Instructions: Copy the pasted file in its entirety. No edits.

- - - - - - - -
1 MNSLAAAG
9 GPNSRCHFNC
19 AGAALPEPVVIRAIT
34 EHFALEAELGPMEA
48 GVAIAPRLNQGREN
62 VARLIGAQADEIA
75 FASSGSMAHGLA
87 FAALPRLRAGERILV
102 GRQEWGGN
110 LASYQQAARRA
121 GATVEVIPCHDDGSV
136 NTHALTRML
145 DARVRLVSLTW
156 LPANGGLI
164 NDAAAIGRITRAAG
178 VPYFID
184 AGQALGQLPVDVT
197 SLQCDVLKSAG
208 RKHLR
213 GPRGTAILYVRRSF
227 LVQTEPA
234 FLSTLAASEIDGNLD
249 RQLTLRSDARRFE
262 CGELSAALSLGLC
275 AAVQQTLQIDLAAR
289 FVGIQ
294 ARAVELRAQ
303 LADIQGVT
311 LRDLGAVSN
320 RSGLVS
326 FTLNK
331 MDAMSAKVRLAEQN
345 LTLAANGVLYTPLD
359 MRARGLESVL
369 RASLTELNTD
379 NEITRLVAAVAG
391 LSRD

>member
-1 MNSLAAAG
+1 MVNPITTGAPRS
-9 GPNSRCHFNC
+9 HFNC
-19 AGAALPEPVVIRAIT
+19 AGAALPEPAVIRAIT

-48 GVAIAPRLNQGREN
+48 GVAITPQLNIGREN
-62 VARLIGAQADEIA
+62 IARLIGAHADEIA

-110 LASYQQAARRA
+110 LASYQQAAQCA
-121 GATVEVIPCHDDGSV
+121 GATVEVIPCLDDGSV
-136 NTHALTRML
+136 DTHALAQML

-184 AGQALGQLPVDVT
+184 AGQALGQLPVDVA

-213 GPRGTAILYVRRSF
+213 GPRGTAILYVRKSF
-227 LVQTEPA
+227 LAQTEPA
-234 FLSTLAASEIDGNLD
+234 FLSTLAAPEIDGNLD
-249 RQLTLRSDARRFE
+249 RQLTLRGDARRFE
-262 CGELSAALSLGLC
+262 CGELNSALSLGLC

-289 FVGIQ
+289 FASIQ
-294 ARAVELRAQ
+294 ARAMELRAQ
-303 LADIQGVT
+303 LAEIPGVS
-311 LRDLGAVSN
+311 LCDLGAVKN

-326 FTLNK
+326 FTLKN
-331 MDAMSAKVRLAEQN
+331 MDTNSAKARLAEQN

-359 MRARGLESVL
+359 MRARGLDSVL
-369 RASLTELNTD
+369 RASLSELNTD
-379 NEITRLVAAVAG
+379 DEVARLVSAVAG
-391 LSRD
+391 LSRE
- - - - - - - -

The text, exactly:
1 MNSLAAAG
9 GPNSRCHFNC
19 AGAALPEPVVIRAIT
34 EHFALEAELGPMEA
48 GVAIAPRLNQGREN
62 VARLIGAQADEIA
75 FASSGSMAHGLA
87 FAALPRLRAGERILV
102 GRQEWGGN
110 LASYQQAARRA
121 GATVEVIPCHDDGSV
136 NTHALTRML
145 DARVRLVSLTW
156 LPANGGLI
164 NDAAAIGRITRAAG
178 VPYFID
184 AGQALGQLPVDVT
197 SLQCDVLKSAG
208 RKHLR
213 GPRGTAILYVRRSF
227 LVQTEPA
234 FLSTLAASEIDGNLD
249 RQLTLRSDARRFE
262 CGELSAALSLGLC
275 AAVQQTLQIDLAAR
289 FVGIQ
294 ARAVELRAQ
303 LADIQGVT
311 LRDLGAVSN
320 RSGLVS
326 FTLNK
331 MDAMSAKVRLAEQN
345 LTLAANGVLYTPLD
359 MRARGLESVL
369 RASLTELNTD
379 NEITRLVAAVAG
391 LSRD

>member
-1 MNSLAAAG
+1 MVNPITTGAPRS
-9 GPNSRCHFNC
+9 HFNC
-19 AGAALPEPVVIRAIT
+19 AGAALPEPAVIRAIT

-48 GVAIAPRLNQGREN
+48 GVAITPQLNIGREN
-62 VARLIGAQADEIA
+62 IARLIGAHADEIA

-110 LASYQQAARRA
+110 LASYQQAAQCA
-121 GATVEVIPCHDDGSV
+121 GATVEVIPCLDDGSV
-136 NTHALTRML
+136 DTHALAQML

-184 AGQALGQLPVDVT
+184 AGQALGQLPVDVA

-213 GPRGTAILYVRRSF
+213 GPRGTAILYVRKSF
-227 LVQTEPA
+227 LAQTEPA
-234 FLSTLAASEIDGNLD
+234 FLSTLAAPEIDGNLD
-249 RQLTLRSDARRFE
+249 RQLTLRGDARRFE
-262 CGELSAALSLGLC
+262 CGELNSALSLGLC

-289 FVGIQ
+289 FASIQ
-294 ARAVELRAQ
+294 ARAMELRAQ
-303 LADIQGVT
+303 LAEIPGVS
-311 LRDLGAVSN
+311 LCDLGAVKN

-326 FTLNK
+326 FTLKN
-331 MDAMSAKVRLAEQN
+331 MDTNSAKARLAEQN

-359 MRARGLESVL
+359 MRARGLDSVL
-369 RASLTELNTD
+369 RASLSELNTD
-379 NEITRLVAAVAG
+379 DEVARLVSAVAG
-391 LSRD
+391 LSRE